1:42 p.m.: LOUISVILLE – “How are you fine people in Kentuckiana doing this afternoon?”
That was the greeting Pokey LaFarge gave as Forecastle’s main entertainment (on the aptly christened Mast Stage, no less) got cranking this afternoon. With the storm threats of the previous evening at bay and a blast of mid-July sun beating down, the answer from the audience was openly affirmative.
Forecastle’s secondary Boom Stage actually got underway first with the mother-and-son Americana duo of Madisen Ward and the Mama Bear and its brief serving of folk blues infused by son Madisen’s ringing falsetto and matriarch Ruth’s rugged, rootsy harmony. A lean duet version of “Modern Day Mystery” opened the set, but the band quickly grew into a full quartet to incorporate meaty elements of juke joint R&B, blues, ragtime-drenched folk and more.
LaFarge similarly mined vintage sources for a more revue-oriented, dance hall-derived set that allowed his animated tenor singing to serve as ringmaster for the gospel soul swing of ‘Something in the Water’ while the castanet clicking, clarinet moaning stride of “Goodbye, Barcelona” solidified the slow broil of the Waterfront Park environment. But it was the suitably border town feel of the Warren Zevon classic ‘Carmelita’ that best suited Forecastle’s summertime, riverside feel.
4:08 p.m.: Bridging multiple folk generations was Sarah Jarosz. Her all-too-brief Boom Stage set with guitarist Jedd Hughes and bassist Jeff Picker began with the banjo-led clarity of “Annabelle Lee” and sifted through the years to the fragile, autumnal reflection of “Built Up from Bones’ before reaching the gorgeous, atmospheric glow of the new “Green Lights.” To show she had not forsaken her roots, Jarosz delivered Bob Dylan’s “Ring Them Bells” as an affirmation of lovely poetic ambience.
Austin song stylist Shakey Graves placed less emphasis on dynamics and more on course immediacy. While he traveled down an acoustic sideroad early on with “Word of Mouth” (offset by an introductory claim of being “the first person to tell you the wrong thing to do”), Graves specialty was summoning waves of one-man-band electric guitar frenzy delivered with hootenanny style glee. Though appealing thanks to its raggedly spontaneous intent, the set ultimately fell victim to its own senses of weighty static and indulgence.
6:11 p.m.: By the time Something Corporate/Jack’s Mannequin songster Andrew McMahon (under his newest performance moniker of Andrew McMahon in the Wilderness) took the stage around 4:30, the audience sized at Forecastle had doubled. A tireless McMahon responded with the anthemic and chirpy piano based pop of “High Dive” and more. Despite his limitless onstage energy, though, the sheer brightness of McMahon’s melodic drive didn’t offer much variance, making his set’s sea of good vibes sound a touch stagnant.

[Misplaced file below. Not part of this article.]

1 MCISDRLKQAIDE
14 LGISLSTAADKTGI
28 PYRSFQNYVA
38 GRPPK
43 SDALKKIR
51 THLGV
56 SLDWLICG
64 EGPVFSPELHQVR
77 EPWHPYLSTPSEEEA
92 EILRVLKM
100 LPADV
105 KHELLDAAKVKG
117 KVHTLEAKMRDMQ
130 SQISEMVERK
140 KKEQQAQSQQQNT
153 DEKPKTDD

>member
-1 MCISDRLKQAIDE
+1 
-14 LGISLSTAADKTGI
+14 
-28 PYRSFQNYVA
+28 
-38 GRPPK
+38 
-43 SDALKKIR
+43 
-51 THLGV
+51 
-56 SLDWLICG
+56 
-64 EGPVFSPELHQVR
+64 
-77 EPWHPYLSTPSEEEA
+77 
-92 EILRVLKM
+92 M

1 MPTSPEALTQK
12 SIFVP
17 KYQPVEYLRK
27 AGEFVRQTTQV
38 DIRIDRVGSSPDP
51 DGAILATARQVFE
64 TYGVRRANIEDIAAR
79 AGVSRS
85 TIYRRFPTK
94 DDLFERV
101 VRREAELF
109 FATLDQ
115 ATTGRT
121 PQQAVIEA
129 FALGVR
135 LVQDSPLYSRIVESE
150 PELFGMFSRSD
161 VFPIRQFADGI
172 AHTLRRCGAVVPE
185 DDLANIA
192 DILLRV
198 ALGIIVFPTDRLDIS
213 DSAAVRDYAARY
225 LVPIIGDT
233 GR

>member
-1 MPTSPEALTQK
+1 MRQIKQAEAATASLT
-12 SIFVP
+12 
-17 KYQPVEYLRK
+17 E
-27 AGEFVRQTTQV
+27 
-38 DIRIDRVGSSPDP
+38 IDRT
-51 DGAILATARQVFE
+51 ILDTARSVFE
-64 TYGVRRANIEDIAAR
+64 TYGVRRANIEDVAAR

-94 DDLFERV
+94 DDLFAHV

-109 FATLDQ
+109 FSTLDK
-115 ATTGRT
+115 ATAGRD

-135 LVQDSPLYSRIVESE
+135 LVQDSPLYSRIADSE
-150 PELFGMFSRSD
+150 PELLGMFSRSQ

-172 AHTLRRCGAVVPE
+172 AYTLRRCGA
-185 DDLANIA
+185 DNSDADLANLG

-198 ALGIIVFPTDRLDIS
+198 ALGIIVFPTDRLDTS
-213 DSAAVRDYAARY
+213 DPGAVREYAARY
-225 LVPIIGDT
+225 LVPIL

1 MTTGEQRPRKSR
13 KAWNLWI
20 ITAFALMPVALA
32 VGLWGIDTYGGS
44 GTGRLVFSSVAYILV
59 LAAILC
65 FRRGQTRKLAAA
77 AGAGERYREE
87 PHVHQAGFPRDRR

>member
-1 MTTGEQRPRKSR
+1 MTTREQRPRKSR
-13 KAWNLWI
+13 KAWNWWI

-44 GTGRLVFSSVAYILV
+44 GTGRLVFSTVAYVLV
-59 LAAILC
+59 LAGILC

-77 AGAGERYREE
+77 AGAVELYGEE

The Arcs, the psychedelic soul leaning side project of Black Keys guitarist Dan Auerbach, delivered a carnival sound anchored by the sharp R&B grooves instigated by the band’s twin guitar/twin drum charge. “Velvet Ditch” started the fun, but by the time the all female Mariachi Flor de Toloache joined in, the sound became a swirling, orchestral mix of soul chants, fuzzy guitar and orchestral might that shifted from the very Black Keys-esque “Pistol Made of Bones” to a fascinating, neo-fusion makeover of the forgotten Motown hit “Smiling Faces Sometimes.” Highlight set of the day so far.
8:09 p.m.: If The Arcs opened up a psychedelic soul vortex, Dr. Dog took the reins and sent the festival down a psychedelic pop alleyway. The pop element was key here. While all kinds of trippy, proggish turns surfaced in the Philly band’s evening set, there was also a melodic precision where the pop elements took over. Bassist/guitarist/vocalist Toby Leaman led the more spacious, exact and often patient melodies of “Cuckoo” and especially “Bring My Baby Back while the ensemble push behind “Be the Void” settled into fascinating keyboard and percusssion chatter before surrendering to silence and, after a few bewildering moments for the audience, a volcanic coda that affirmed the song’s – and the band’s – panoramic pop vision.
The Los Angeles troupe Local Natives delivered a considering more elemental and yet still appealing pop sound with a decidedly ’80s slant that owed to bands like U2 in its chiming, riff-fortified sound. It was a good natured set with layers of bright, atmospheric harmonies and a few surprises – like the guitar outbursts that erupted out of the new “Past Lives.”
10:36 p.m.: The Boom Stage’s Saturday bill ended rather unceremoniously with the self-described “livetronica” duo Big Gigantic. Playing sax and drums over set-in-stone pop-soul beats, grooves and even vocals, Dominic Lalli and Jeremy Salken were ringmasters for this party platform. The crowd loved it and danced along fervently. But given the makeup, someone could have hired a rudimentary DJ and produced the same effect.
The headliner, though, did not disappoint. The only act of the day to take the stage in darkness, Alabama Shakes designed an earthshaking kaleidoscope of soul sounds that used the piercing falsetto of Brittany Howard and the resulting “Future People” as its commanding greeting. From there, the set was all atomic testimony, from the locomotive gospel-soul of “Always Alright” to the vocal coo and lurch of “Miss You.” It was nothing for the Shakes to shift from R&B chill to grudge match intensity that let the love and fury of Howard’s singing run loose. But the killer was Heartbreaker, a take-no-prisoners torch song that began with Howard lit alone onstage amid waves of purple and blue. What she summoned from there was churchy in its conviction and full tilt monster soul in its patient, potent delivery.